To keep the project ‘afloat’ isn’t, certainly, an easy job. It requires extraordinary dedication from the project manager and his/her team; and success comes much more because of competence than chance. And that’s why, to succeed, the project manager’s attitude is an essential element in keeping the team constantly mobilized to deal with these risks. The project manager can’t prevent a storm from hitting his project, but he can anticipate its consequences, and in that way, prepare his/her team to withstand it.
How then, do we face the previously identified risks?
a) The generic scope: never think that defining the scope with the client is a waste of time! The scope is the starting point for all project “time and cost” estimates; the client will check all deliverables and accept the final outcome only once he has matched them against the original project scope. Read the Complete Article
Risk Response (#6 in the series How To Effectively Manage Project Risks)
By Michael D. Taylor
Risks may be viewed as negative or positive. Negative risks are those that might impact the ability to reach project goals. Positive risks are those that can be exploited, as opportunities, for positive benefits.
Responses to negative risks may include the following:
Transfer the risk. PMBOK describes this as a risk transference that requires shifting the negative impact of a threat to another party. Buying fire insurance is an example of risk transference. If the insured house is destroyed by fire, the impact falls on the insurance company, not the owner.
Avoid the risk. Changing the scope, schedule, or available resources of a project may result in risk avoidance. Other risks may be avoided by relaxing or clarifying product requirements, obtaining additional information, or bringing in more skilled personnel.
Reduce the risk. If risks cannot be completely avoided they may be reduced (mitigated) by the same means as avoidance but having a lesser effectiveness. Read the Complete Article
Quantitative Risk Analysis (#5 in the series How To Effectively Manage Project Risks)
By Michael D. Taylor
Once the qualitative assessments of project risks are completed, the estimates can be examined to determine the magnitude of the risks. A technique that not only considers risk probability and risk consequence but also takes into account the project priorities is the “weighted risk factor (WRF)” technique. For each sets of project risks a WRF is calculated as follows:
- “RF” means Risk Factor1 =
(P+C) – (P x C), where P stands for Risk Probability, and C stands for Risk Consequence.
- The value for weight (W) is dependent upon its project priority within the triple constraint.
- W1, W2, and W3 are valued 0 through 1.0 depending on the priorities of the project, and together must sum to 1.0.
A completed WRF table might look like the following.
Weighted Risk Factor (WRF) Example
The question facing the risk management team is what to do with the results. Read the Complete Article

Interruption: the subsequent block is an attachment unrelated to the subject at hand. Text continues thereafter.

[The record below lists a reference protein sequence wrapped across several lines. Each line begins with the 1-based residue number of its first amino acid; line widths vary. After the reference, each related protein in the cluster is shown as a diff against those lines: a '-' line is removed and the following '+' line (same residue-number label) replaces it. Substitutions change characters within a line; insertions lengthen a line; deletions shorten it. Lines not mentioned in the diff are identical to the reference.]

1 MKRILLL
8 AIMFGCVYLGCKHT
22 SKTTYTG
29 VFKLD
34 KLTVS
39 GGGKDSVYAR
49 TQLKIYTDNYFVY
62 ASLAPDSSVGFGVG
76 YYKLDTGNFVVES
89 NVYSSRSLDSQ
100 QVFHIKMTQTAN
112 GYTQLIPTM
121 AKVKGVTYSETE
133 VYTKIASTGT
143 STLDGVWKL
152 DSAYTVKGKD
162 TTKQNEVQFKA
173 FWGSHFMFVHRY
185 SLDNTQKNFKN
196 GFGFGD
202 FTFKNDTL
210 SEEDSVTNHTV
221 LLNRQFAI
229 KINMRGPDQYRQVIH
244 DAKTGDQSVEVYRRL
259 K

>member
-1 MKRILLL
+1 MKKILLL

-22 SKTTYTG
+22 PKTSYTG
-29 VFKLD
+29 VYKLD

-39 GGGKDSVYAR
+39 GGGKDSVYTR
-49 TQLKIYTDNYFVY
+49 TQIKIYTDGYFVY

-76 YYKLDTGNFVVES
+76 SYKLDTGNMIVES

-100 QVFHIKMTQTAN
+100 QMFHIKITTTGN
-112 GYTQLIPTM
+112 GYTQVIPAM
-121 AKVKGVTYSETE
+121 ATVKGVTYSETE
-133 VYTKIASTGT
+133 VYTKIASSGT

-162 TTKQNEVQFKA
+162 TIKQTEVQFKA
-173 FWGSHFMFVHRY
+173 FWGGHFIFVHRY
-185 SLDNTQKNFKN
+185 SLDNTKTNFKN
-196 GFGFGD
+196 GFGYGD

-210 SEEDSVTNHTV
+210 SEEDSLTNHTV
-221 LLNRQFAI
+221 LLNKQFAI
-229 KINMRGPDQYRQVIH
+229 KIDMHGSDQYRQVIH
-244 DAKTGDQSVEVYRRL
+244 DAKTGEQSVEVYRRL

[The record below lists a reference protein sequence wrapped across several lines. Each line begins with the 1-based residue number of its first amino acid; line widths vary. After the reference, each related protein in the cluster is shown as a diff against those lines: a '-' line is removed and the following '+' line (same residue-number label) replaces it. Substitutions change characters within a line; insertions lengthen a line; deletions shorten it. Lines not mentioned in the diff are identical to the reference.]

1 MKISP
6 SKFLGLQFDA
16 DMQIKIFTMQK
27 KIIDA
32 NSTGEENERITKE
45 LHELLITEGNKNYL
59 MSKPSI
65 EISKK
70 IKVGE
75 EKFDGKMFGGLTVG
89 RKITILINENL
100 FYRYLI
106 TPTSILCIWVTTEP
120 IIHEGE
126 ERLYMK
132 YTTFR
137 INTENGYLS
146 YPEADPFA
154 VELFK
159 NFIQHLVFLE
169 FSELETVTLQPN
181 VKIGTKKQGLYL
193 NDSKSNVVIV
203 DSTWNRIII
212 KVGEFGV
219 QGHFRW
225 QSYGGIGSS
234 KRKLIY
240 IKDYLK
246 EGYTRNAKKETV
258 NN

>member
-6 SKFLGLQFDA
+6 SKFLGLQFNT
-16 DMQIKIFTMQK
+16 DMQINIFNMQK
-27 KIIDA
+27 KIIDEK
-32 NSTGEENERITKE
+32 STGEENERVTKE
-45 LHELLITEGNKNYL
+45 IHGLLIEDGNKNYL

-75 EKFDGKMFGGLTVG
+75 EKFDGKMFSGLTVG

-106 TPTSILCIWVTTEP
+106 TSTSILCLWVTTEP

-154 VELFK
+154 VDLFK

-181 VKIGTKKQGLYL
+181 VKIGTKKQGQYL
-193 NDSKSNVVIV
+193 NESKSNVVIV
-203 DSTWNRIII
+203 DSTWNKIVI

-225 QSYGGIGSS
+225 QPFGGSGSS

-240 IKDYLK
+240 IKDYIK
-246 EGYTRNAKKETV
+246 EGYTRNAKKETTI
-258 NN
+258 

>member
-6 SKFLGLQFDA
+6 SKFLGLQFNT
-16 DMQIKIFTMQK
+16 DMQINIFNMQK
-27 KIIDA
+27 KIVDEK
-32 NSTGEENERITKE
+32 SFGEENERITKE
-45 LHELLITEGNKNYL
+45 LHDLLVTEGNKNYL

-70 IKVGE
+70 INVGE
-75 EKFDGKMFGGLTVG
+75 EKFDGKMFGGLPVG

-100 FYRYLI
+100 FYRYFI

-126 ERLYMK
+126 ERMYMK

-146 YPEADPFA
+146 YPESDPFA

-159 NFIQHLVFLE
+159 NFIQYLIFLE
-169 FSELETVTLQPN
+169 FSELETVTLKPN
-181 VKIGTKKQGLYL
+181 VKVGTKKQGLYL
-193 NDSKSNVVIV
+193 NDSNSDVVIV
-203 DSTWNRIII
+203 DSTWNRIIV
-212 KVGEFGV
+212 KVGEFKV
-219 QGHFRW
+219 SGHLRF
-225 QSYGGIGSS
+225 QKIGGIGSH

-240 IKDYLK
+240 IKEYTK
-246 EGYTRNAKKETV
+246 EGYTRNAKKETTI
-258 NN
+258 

Project Risk Management – An Analogy
By Xiaoming Wang
In terms of project management theory, risk management in a project can be defined into three main activities:
- Risk assessment and analysis
- Risk reduction and monitoring
- Risk management process and methodology
It might be difficult to understand the boring theory, thus a real-life example will prove very helpful.
Imagine, you and your partner plan to have dinner in a fancy restaurant on the Fifth Revenue for your three year anniversary. Basically, you need go through the following steps in order to make your wife/husband happy.
- Find the phone number of the restaurant
- Call the number and book the table
- Go to the restaurant
- Eat, drink, talk, eye contact, and etc…
In the above steps, if everything is going well, brilliant! However, as you know anything could go wrong in real life, and you cannot know beforehand. Such as “the number is wrong”, “no table available”, “huge traffic preventing you from getting there”, “the restaurant did not reserve your table”, “you/your partner are not happy with the dishes”, “they do not accept a credit card or your credit card does not work”, etc… There are many of them. Read the Complete Article
Project and Risk Management Life Cycles
By Tom Carlos (PMP)
The Risk Management Life Cycle is comprised of the following:
Risk Planning Life Cycle
- Preliminary Risk Management Plan is implemented in the Project Initiating Phase
- Approved Risk Management Plan is implemented in the Project Planning Phase
- Updating the Risk Management Plan is implemented through the rest of the Project Life Cycle
Risk Identification and Response Planning
- Done at regular intervals, throughout the entire project life cycle
- When changes are made to the deliverables, project plan, or the baseline(s)
- Upon completion of major milestones or schedule check points
Risk Monitoring and Control
- Done at regular intervals, throughout the entire project life cycle
- In Reports, Status Meetings, Executive Briefings
- In Quality Control Reviews
Tom Carlos has over 20 years of cumulative experience in business, technical, and training environments. He is a Certified Project Management Professional (PMP) and member of the Sacramento Valley PMI Chapter. Read the Complete Article